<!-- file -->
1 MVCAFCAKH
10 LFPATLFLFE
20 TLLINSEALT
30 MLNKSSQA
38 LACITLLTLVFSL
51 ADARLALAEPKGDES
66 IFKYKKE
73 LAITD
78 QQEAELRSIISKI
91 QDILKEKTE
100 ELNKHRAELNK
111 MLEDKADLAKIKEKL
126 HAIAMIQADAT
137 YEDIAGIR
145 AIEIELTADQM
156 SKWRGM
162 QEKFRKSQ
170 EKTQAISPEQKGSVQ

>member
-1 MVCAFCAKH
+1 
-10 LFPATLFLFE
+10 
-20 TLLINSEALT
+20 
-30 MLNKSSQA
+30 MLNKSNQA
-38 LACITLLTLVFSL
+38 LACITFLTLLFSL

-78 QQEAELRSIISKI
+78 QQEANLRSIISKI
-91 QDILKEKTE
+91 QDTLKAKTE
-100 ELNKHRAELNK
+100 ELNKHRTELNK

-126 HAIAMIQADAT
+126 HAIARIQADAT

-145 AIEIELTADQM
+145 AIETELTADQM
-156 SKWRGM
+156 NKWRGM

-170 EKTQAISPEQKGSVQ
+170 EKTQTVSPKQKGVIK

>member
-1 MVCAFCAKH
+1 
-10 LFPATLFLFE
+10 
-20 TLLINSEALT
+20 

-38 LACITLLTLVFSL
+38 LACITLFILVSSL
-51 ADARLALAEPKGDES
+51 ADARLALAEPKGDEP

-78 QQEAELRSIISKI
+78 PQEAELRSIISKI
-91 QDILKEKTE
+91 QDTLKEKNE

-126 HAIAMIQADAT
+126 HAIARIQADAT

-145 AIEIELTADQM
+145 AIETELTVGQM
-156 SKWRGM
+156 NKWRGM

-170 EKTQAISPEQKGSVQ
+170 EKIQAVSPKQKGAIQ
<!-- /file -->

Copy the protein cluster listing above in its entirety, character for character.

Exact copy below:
1 MVCAFCAKH
10 LFPATLFLFE
20 TLLINSEALT
30 MLNKSSQA
38 LACITLLTLVFSL
51 ADARLALAEPKGDES
66 IFKYKKE
73 LAITD
78 QQEAELRSIISKI
91 QDILKEKTE
100 ELNKHRAELNK
111 MLEDKADLAKIKEKL
126 HAIAMIQADAT
137 YEDIAGIR
145 AIEIELTADQM
156 SKWRGM
162 QEKFRKSQ
170 EKTQAISPEQKGSVQ

>member
-1 MVCAFCAKH
+1 
-10 LFPATLFLFE
+10 
-20 TLLINSEALT
+20 
-30 MLNKSSQA
+30 MLNKSNQA
-38 LACITLLTLVFSL
+38 LACITFLTLLFSL

-78 QQEAELRSIISKI
+78 QQEANLRSIISKI
-91 QDILKEKTE
+91 QDTLKAKTE
-100 ELNKHRAELNK
+100 ELNKHRTELNK

-126 HAIAMIQADAT
+126 HAIARIQADAT

-145 AIEIELTADQM
+145 AIETELTADQM
-156 SKWRGM
+156 NKWRGM

-170 EKTQAISPEQKGSVQ
+170 EKTQTVSPKQKGVIK

>member
-1 MVCAFCAKH
+1 
-10 LFPATLFLFE
+10 
-20 TLLINSEALT
+20 

-38 LACITLLTLVFSL
+38 LACITLFILVSSL
-51 ADARLALAEPKGDES
+51 ADARLALAEPKGDEP

-78 QQEAELRSIISKI
+78 PQEAELRSIISKI
-91 QDILKEKTE
+91 QDTLKEKNE

-126 HAIAMIQADAT
+126 HAIARIQADAT

-145 AIEIELTADQM
+145 AIETELTVGQM
-156 SKWRGM
+156 NKWRGM

-170 EKTQAISPEQKGSVQ
+170 EKIQAVSPKQKGAIQ